That afternoon, we went to the Louvre a day early because there was a train strike on and I worried about making it on time to the station for the trip to London tomorrow at 2:45. I didn't know whether the kids would want to stay for 1 hour or 8, so this gave us flexibility.
The entrance under the pyramid is overwhelming. We wanted to start with the Mona Lisa and had to visit information several times over the course of our stay. To get to the portraits in that wing, you have to maze through ancient sculptures, past Winged Victory, down endless halls with ceilings painted nicer than the modern art on the walls.
Back in the sculpture area, I was disappointed how many of the 40 foot rooms had nothing of merit. One had chipped blocks of broken statues with no recognizable features. The stolen art of several continents from one of the world's greatest empires, and this is what you bring to the table? We did find an AC vent, though, a must have after walking several miles in these crowds.
Pierce and I were done and sat on window seat whenever possible, but Emily and Tammy really enjoyed Napolean's apartments. Lavish room after room of beds, salons, and fine dining. I got to hear what the alarms sound like when one of the women near us leaned on the table to get a better photo. No one came to investigate.
Lastly, we walked up the Champs Elysses and ate at a pastry shop called Angelinas, each picking our own $10 dessert--caramel almond, berry cream, chocolate, ... ahh. Everyone shared. That's what I want to remember about Paris.
After viewing the Arch again from the safety of the sidewalk, we took the subway back to the hotel and ate at Quick Burger, next to McDonalds.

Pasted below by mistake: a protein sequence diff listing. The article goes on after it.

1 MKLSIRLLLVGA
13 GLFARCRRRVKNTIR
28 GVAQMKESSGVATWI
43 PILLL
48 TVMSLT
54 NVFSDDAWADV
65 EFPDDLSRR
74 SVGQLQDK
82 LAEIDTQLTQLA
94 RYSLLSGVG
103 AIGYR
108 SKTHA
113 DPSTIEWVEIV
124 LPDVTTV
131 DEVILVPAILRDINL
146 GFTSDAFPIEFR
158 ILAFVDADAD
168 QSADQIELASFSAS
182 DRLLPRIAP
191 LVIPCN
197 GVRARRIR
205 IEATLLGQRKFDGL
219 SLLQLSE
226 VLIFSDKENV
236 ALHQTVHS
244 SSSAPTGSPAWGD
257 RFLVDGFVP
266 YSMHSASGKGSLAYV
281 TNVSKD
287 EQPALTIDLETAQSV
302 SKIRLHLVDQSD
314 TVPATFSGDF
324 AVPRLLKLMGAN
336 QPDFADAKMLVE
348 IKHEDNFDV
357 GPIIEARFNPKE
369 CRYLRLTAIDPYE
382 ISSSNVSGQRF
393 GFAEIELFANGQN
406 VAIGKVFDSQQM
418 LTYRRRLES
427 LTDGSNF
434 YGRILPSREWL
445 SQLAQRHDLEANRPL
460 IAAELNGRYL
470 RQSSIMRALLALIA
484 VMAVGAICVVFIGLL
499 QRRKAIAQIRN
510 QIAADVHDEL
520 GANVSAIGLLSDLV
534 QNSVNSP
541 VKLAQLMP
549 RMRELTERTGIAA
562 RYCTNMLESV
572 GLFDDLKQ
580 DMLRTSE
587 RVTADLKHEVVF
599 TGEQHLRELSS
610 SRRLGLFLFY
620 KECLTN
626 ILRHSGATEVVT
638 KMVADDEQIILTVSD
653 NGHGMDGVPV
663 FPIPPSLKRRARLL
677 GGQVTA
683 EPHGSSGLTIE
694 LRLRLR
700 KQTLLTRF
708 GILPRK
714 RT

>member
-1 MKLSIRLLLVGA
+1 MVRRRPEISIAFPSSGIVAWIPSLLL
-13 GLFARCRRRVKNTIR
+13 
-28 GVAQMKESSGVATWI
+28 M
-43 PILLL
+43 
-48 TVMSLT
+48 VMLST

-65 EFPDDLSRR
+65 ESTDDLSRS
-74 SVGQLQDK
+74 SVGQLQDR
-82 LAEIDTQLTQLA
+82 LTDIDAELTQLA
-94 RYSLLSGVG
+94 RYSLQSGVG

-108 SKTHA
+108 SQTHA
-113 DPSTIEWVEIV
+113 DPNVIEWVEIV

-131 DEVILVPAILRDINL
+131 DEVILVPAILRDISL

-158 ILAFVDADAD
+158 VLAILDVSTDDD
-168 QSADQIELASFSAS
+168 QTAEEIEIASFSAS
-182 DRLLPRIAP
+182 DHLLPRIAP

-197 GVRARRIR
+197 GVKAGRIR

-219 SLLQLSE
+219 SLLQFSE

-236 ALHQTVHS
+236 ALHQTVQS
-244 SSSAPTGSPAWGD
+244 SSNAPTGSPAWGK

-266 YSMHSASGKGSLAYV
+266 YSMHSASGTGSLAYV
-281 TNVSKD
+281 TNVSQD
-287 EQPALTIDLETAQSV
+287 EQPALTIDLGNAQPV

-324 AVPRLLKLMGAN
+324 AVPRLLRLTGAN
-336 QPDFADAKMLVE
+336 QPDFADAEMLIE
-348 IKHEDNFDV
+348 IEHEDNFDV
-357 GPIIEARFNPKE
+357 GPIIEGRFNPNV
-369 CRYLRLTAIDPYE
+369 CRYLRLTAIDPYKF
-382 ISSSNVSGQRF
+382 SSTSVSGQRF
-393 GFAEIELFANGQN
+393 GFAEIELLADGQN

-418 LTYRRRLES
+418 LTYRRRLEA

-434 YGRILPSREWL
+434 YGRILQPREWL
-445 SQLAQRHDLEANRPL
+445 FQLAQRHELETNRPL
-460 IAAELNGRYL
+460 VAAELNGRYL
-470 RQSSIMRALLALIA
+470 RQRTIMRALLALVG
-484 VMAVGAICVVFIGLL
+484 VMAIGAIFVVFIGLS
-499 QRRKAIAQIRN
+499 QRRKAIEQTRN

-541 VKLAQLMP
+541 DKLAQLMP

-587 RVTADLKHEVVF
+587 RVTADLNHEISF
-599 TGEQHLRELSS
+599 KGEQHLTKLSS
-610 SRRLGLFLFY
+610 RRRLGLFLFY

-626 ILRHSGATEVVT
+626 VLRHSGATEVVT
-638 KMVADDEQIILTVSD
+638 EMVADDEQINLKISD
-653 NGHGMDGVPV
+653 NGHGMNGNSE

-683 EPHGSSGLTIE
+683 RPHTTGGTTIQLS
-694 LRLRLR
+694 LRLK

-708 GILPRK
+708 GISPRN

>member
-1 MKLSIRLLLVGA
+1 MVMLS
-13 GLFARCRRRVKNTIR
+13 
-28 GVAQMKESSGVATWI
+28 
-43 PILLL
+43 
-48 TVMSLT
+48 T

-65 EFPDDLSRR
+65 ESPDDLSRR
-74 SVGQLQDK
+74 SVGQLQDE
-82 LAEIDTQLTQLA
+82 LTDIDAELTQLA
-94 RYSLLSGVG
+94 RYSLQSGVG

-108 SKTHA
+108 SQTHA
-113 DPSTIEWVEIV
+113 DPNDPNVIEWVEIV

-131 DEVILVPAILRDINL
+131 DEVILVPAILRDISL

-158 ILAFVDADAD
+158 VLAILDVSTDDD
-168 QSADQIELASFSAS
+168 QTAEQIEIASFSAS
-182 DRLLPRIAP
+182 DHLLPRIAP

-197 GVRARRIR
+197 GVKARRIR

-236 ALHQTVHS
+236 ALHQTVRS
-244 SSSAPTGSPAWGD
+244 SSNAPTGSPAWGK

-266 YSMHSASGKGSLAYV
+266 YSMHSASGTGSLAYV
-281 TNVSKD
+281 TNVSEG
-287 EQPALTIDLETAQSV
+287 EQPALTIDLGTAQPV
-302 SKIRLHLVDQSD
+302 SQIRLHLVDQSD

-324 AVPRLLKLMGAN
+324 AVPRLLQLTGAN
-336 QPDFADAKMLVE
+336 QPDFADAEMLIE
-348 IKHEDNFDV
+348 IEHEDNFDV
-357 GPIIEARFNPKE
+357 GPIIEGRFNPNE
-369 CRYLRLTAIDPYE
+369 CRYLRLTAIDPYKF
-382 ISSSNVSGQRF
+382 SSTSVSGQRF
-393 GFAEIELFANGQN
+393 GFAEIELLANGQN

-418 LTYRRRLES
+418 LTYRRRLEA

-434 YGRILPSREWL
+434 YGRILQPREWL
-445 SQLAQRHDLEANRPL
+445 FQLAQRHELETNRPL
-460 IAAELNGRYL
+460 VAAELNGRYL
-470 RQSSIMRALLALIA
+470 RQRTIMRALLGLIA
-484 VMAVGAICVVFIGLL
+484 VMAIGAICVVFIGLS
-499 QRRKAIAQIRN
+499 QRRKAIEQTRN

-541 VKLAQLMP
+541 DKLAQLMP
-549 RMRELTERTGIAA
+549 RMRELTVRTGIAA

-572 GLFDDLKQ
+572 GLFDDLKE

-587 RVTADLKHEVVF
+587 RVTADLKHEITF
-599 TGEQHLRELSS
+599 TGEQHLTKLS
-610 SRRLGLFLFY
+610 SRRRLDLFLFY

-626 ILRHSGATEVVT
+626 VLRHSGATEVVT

The next morning, we popped in to Notre Dame to catch its 850th anniversary--during which they added a grand stand and gift shops but closed all public toilets. Blessedly, this was my only flareup of IBS during the trip. I took lots of pills, didn't eat vegetables or drink much pop, and took very small meals more often. TRY not eating onions in French or Italian restaurants. Lines for toilets at gift shops went out the door and they charged 50 cents at the till for the wait. I gave my change to the kids to get a souvenir coin while I ran into a restaurant. They also wanted to charge 50 cents at the stall, but refused to give change to tourists. Eventually, a kind woman customer saw my obvious discomfort and asked for a free token for herself. I still had to wait for a woman who commandeered (commodeered?) the men's toilet, because the women's room had a line.
The last stop of the city was the church of Sacre Coeur at the top of Montmarche. It was a relatively long ride, walk, and climb up over a hundred steps. I worried about check out time of noon and the train the whole time. The clerk told us to relax and take our time. We waltzed
My admitted paranoia made us wait in the lounge for an hour before boarding, but I prefer this to missing the train and having to buy the tickets again. This wait gave Emily a chance to charge her DS by the courtesy desk and me an opportunity to buy some British pounds. Strange that as a member of the EU, England still seems to still do everything its own way.